Wednesday, July 6, 2011

More Philippine Bancas

This is a continuation of the previous post on the Philippine banca, a wide class of double-outrigger canoes still in general use.
1. Only small bancas still use sail. This appears to be a standard "oceanic sprit" rig. Many of the smaller bancas are used by fishermen.

2. Another fishing boat, but this one large and engine-powered, with a crew of at least 18. The boat is returning from sea with nets and catch aboard, heading to market.

3. Note how, on the banca in the background, one of the floats is well clear of the water. On the foreground boat, note how the long tiller extension allows the helmsman to remain forward of the engine box.

4. While this boat has distinctly different ends from the one in the preceding photo, the interior arrangements are generally similar. In addition to the long tiller extension and engine box, note the internal frames and thwarts. I presume the lovely raised ends are purely decorative, as they don't appear to lend any weather protection or buoyancy.

5. This large banca has a short pipe tiller, requiring the helmsman to remain aft of the engine box. Contrast the flattened raised stempost here to the narrow one in the previous photo. Note too the very small rudder, and the two-layered outrigger boom..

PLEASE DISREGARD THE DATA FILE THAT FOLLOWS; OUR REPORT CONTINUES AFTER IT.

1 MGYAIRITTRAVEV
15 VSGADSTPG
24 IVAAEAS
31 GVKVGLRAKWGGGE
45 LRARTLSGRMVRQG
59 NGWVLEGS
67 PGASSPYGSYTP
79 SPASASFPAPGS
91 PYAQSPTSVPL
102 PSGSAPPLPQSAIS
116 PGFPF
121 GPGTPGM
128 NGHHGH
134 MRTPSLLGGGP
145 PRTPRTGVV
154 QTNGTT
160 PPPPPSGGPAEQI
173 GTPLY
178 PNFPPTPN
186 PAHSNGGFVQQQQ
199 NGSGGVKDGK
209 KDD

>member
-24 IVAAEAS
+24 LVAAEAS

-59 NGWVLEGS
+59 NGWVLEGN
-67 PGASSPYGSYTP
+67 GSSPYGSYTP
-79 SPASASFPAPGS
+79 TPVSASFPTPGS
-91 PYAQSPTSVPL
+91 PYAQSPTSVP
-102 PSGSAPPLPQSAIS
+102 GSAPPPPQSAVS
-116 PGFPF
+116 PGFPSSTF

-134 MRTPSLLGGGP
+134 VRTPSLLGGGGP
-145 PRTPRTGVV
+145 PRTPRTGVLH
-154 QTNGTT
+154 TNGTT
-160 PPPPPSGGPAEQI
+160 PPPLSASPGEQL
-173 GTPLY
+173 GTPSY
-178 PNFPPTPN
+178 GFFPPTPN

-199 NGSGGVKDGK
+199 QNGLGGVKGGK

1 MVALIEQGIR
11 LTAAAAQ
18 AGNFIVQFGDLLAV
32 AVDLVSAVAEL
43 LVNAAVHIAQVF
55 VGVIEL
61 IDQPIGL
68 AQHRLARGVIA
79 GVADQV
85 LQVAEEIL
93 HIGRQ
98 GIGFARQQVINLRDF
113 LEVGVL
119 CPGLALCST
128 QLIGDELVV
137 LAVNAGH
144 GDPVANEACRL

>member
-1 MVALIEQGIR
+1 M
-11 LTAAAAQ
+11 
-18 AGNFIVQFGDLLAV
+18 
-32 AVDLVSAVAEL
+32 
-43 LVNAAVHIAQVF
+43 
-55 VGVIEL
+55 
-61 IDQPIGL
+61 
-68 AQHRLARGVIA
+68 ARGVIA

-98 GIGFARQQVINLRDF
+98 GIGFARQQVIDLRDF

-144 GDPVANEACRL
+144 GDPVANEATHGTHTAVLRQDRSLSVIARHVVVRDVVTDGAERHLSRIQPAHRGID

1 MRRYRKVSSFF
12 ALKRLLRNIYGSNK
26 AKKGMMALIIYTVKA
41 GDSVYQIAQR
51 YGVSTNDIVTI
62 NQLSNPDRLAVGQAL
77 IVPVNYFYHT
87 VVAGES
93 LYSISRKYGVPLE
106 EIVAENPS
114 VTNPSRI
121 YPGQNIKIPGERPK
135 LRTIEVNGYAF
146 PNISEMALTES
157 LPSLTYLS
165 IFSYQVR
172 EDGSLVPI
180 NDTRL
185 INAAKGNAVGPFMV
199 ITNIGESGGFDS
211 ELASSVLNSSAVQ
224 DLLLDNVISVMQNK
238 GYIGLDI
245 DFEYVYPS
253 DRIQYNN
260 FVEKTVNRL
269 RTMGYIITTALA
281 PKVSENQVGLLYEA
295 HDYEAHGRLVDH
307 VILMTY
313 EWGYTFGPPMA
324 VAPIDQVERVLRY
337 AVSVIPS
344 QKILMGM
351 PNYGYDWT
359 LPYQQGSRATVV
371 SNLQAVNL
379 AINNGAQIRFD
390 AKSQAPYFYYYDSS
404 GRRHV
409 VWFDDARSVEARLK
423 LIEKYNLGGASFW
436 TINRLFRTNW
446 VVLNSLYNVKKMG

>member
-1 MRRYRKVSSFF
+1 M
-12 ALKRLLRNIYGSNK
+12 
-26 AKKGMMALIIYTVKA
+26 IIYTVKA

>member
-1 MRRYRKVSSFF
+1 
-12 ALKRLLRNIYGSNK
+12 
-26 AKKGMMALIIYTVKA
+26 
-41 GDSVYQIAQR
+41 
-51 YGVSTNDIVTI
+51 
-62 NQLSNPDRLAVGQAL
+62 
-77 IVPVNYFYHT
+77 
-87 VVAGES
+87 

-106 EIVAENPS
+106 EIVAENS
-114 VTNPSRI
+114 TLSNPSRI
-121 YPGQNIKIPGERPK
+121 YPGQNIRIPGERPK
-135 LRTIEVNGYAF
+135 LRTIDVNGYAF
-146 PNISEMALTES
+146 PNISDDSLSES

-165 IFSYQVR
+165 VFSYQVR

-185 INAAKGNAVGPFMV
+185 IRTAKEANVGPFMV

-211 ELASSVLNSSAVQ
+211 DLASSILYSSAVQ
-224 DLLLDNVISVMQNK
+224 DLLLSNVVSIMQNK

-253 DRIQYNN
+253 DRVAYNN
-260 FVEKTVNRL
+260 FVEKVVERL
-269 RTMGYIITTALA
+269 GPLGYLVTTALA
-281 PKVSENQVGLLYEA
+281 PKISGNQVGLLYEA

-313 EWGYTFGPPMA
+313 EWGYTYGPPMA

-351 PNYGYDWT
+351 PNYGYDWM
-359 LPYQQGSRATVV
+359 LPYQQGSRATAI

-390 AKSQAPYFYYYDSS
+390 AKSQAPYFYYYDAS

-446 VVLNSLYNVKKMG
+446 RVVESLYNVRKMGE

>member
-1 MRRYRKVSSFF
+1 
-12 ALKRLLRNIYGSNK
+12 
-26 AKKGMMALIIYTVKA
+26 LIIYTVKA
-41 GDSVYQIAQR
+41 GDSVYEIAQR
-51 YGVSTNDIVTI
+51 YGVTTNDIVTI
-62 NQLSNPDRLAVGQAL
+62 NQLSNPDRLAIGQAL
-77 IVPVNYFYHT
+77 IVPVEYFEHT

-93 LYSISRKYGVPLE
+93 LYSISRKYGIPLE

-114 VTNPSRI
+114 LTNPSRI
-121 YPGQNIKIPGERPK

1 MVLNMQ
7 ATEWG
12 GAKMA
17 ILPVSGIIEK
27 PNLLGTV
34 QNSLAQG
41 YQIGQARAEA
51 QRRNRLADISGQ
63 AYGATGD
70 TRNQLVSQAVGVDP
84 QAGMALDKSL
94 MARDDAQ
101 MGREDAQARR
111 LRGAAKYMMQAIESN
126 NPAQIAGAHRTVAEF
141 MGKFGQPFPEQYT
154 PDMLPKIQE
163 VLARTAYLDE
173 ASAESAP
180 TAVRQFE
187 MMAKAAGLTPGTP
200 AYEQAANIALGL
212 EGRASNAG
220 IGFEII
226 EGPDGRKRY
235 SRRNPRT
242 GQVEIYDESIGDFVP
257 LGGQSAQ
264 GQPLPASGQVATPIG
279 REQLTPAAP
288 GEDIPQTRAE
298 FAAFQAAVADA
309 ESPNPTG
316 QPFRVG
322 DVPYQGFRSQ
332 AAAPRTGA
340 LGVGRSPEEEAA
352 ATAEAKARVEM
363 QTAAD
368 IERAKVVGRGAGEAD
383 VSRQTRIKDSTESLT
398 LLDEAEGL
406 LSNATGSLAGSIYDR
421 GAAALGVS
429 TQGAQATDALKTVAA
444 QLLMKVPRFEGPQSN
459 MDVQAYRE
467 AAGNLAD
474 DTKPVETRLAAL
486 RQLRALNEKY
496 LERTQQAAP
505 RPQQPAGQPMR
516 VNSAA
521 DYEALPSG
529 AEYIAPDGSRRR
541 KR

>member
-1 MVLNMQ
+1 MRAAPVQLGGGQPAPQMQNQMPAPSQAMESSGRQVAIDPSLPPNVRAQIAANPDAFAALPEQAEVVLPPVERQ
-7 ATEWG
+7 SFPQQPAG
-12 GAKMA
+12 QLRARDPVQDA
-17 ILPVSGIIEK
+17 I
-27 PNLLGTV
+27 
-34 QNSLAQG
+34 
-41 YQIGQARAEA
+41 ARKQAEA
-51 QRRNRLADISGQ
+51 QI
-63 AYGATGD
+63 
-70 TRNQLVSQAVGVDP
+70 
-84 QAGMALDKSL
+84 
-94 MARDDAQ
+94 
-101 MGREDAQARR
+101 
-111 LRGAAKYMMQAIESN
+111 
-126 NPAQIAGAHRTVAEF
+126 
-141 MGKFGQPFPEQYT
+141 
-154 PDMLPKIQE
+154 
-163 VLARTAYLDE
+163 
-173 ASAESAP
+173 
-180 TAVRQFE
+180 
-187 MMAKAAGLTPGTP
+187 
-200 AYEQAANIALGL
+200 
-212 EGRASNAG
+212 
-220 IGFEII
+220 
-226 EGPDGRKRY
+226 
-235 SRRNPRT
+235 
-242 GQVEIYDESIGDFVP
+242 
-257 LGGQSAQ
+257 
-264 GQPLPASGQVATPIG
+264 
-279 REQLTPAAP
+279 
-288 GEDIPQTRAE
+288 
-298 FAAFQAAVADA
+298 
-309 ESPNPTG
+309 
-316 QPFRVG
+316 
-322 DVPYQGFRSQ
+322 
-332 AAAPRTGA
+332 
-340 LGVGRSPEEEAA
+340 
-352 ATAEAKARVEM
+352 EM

6. A temporary derrick of bamboo posts has been built around a banca's main hull, and a chain hoist is being used to install or remove the engine. (The shaft is in place, but no propeller is installed.) The outrigger boom is a flat board -- an unusual feature -- and the outrigger float consists of several bamboo stalks in a bundle, not side-by-side as on the boat at the extreme right in photo #3 above.
As in the previous post, all photos used here by kind permission of Capt. Rob Whitehurst. No further re-use permitted.

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